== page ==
A watchdog for the Department of Health and Human Services said Tuesday that government officials were unable to verify the citizenship and income levels of millions of people late last year when they were signing up for healthcare coverage under Obamacare.

HHS’s Office of Inspector General released a report saying there were 2.9 million pieces of data that proved difficult to resolve, and that the federal Obamacare exchange was only able to resolve about 300,000 of these problems.

HHS Health and Human Services Obamacare Sylvia Burwell Congress House health insurance subsidies

Sylvia Burwell oversees the implementation of Obamacare, which is still struggling to verify the eligibility of applicants for health coverage and insurance subsidies. (AP Photo/J. Scott Applewhite, File)

That left 2.6 million “inconsistencies” that could not be figured out, most of which dealt with whether the applicant was a citizen or lawfully present in the United States, and whether their income qualified them for healthcare subsidies.

“The federal marketplace was generally incapable of resolving most inconsistencies,” the OIG report said. “Without the ability to resolve inconsistencies in an applicant’s eligibility data, the marketplace cannot ensure that an applicant meets each of the eligibility requirements for enrollment in a QHP [qualified health plan] and when applicable, eligibility for insurance affordability programs.

“Additionally, because of the Federal marketplace’s inability to resolve most inconsistencies, we were unable to determine the number of applicants who may have exceeded the 90-day inconsistency period or for whom the inconsistency period was extended by the federal marketplace because the applicant demonstrated a good-faith effort in obtaining satisfactory documentation.”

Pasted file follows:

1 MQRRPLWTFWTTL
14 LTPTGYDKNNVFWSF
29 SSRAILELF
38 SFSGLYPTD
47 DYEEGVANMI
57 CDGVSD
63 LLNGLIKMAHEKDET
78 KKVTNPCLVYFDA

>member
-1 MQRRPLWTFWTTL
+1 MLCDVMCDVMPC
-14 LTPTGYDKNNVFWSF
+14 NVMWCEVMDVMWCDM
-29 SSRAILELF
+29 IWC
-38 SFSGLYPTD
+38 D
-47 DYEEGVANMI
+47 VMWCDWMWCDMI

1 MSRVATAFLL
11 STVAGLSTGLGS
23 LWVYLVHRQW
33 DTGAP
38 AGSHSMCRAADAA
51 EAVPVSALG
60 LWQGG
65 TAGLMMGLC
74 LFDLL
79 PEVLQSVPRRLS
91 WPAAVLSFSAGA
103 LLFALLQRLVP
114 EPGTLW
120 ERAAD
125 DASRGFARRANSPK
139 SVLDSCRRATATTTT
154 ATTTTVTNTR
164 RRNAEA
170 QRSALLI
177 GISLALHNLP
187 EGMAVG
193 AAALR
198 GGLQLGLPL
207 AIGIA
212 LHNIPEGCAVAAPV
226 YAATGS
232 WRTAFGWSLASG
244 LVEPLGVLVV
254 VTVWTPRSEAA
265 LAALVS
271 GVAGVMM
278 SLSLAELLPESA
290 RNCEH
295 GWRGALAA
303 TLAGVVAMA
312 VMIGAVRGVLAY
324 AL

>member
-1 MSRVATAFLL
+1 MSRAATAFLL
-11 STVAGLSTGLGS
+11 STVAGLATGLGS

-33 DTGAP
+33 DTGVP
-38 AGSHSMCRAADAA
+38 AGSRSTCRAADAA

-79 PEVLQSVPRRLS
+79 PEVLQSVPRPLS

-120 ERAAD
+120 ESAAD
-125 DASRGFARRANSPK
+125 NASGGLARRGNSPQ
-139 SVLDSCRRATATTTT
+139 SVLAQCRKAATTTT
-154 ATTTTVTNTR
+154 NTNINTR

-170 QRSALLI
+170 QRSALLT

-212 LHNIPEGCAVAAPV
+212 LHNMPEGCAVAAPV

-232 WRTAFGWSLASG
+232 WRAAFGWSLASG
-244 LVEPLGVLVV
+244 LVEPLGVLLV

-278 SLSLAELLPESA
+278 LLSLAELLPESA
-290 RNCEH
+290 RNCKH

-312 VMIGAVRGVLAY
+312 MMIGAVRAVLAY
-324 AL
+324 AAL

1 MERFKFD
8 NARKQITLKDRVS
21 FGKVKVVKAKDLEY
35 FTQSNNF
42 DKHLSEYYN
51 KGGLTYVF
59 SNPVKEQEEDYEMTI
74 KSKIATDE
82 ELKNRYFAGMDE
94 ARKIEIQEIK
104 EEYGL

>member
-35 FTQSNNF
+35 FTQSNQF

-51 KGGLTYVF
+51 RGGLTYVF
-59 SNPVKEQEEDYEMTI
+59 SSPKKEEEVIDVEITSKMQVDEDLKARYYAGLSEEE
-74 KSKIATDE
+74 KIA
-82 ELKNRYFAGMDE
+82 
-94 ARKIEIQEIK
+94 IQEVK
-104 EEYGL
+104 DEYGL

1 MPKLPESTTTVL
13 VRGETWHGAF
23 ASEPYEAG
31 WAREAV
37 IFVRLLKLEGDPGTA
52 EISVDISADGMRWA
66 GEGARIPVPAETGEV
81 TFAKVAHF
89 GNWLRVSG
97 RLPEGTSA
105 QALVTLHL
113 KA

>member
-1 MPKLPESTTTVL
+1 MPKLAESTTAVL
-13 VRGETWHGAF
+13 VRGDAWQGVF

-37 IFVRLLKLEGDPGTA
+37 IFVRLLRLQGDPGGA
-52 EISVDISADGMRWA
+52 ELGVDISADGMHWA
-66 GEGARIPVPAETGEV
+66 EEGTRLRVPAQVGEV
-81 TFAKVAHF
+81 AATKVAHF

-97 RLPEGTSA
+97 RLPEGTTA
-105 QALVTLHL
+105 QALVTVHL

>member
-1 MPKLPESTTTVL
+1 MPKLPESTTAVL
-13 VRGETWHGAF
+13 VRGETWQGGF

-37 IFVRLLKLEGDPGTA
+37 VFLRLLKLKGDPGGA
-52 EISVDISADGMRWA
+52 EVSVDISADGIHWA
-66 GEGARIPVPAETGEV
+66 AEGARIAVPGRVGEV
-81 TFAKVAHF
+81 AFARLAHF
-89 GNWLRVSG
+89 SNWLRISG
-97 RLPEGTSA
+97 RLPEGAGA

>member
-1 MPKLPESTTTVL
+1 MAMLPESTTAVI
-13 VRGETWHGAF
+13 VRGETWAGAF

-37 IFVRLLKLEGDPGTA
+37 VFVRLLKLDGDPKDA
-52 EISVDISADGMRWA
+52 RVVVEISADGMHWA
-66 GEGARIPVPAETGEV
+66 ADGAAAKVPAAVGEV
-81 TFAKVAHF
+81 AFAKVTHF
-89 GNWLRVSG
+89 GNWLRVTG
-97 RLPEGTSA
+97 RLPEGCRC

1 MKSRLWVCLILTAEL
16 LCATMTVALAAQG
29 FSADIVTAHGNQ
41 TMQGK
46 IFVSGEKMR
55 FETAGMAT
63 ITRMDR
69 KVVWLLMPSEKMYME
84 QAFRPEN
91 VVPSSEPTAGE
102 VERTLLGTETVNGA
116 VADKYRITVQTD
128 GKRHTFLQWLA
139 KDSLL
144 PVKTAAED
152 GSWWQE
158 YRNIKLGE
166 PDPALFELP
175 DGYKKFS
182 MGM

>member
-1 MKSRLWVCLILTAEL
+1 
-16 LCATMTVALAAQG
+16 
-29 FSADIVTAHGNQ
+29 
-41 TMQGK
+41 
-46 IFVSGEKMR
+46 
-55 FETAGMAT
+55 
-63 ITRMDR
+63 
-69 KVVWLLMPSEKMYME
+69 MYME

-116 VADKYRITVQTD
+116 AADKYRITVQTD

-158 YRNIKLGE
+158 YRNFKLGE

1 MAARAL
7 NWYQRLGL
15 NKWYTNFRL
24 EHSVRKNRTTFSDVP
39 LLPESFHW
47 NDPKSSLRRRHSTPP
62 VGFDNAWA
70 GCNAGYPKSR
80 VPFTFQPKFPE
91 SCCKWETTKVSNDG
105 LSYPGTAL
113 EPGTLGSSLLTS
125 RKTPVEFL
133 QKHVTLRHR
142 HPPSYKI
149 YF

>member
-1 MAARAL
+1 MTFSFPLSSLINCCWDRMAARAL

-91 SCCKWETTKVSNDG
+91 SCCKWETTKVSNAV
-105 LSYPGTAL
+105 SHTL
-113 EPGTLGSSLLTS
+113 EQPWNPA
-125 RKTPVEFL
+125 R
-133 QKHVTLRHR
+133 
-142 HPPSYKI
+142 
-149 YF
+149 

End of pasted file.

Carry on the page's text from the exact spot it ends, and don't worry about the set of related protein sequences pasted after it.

The report comes after Republicans have argued for months that Obamacare was not properly set up to ensure officials can verify the eligibility of applicants for health insurance subsidies. Back in May, the Washington Post reported that more than 1 million people might be getting the wrong level of insurance subsidies because there is no way to verify the income of these applicants.

Senate Minority Leader Mitch McConnell (R-Ky.) reacted to the report by saying it’s another example of a broken promise by the Obama administration to ensure the effective implementation of the law.

“From today’s reports, it appears that then-HHS Secretary Kathleen Sebelius provided a misleading certification to Congress earlier this year that the Obamacare exchanges could and would verify that individuals receiving tax credits and cost-sharing assistance are actually eligible to receive these taxpayer-provided subsidies,” he said Tuesday.

“This report is one more example of just how flawed the President’s health care law is,” he added.

Late last year, the House voted to stop Obamacare insurance subsidies from being paid out until an income verification system could be put in place. But that bill has not moved in the Democrat-controlled Senate.

The OIG report said the Centers for Medicare and Medicaid Services is working on a system to verify eligibility under Obamacare, but said that is not yet “fully operational.” That means resolving these inconsistencies will have to wait, but the report does not say when CMS’s system will be working.

“The Federal marketplace reported that it will verify those applicants with inconsistencies when CMS’s eligibility system is operational,” the report said.

OIG released a separate report Tuesday that said there’s evidence the federal Obamacare system does not have adequate controls in place to verify people’s Social Security number when they apply. That report said in a sample of just 45 people, there was one case in which a Social Security number was not validated, and another case when a number wasn’t provided by the applicant.

That report found that the California healthcare exchange had seven cases in which it did not verify the citizenship of an applicant, and one case where officials didn’t validate the lawful presence of an applicant.

It also found an example of the California exchange low-balling the income of an applicant, which raises the chances that the applicant can receive insurance subsidies.